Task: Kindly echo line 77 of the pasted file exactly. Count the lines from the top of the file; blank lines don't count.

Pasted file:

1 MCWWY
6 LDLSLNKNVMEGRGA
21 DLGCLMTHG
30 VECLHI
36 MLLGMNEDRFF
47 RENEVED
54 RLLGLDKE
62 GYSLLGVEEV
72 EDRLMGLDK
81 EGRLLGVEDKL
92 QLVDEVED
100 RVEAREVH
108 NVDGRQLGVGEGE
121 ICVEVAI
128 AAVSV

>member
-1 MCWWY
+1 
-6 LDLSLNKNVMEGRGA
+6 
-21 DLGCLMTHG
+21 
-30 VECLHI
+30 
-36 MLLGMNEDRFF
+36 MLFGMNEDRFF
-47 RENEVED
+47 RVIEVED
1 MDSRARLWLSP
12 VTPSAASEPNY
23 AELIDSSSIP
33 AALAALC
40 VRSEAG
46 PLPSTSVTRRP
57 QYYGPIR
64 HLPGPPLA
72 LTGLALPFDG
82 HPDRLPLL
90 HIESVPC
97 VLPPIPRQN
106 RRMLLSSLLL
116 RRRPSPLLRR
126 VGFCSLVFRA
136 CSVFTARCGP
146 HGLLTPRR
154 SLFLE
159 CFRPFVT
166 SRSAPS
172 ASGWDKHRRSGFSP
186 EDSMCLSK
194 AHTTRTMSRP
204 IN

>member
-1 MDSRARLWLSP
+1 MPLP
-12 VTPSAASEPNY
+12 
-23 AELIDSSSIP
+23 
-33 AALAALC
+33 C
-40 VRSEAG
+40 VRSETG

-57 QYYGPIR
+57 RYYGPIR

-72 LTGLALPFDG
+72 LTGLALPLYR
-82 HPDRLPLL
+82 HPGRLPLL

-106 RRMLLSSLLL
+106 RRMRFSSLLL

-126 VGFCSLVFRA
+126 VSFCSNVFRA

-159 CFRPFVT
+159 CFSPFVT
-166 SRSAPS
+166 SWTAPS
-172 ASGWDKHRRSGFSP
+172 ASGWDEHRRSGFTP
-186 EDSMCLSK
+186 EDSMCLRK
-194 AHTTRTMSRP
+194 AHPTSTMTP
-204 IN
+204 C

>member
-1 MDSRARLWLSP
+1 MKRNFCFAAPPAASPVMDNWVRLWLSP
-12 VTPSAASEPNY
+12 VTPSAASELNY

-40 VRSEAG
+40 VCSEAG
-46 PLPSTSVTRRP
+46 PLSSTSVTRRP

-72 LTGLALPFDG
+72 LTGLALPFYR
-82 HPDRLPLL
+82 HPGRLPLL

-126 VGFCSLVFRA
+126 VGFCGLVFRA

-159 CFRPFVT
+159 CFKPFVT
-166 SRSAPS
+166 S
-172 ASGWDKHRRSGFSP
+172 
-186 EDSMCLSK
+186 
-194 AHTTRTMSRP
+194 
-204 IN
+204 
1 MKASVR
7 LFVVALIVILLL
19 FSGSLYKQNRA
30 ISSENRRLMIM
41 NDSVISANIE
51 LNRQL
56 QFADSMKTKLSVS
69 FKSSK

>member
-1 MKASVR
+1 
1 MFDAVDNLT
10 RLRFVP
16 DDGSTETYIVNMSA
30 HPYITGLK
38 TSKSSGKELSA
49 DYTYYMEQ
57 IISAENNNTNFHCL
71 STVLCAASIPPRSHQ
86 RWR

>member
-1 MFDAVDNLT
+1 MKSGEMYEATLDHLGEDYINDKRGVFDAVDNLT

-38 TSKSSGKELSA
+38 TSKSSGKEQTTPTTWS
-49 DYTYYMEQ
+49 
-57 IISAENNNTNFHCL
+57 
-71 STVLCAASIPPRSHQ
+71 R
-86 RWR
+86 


+166 SWTAPS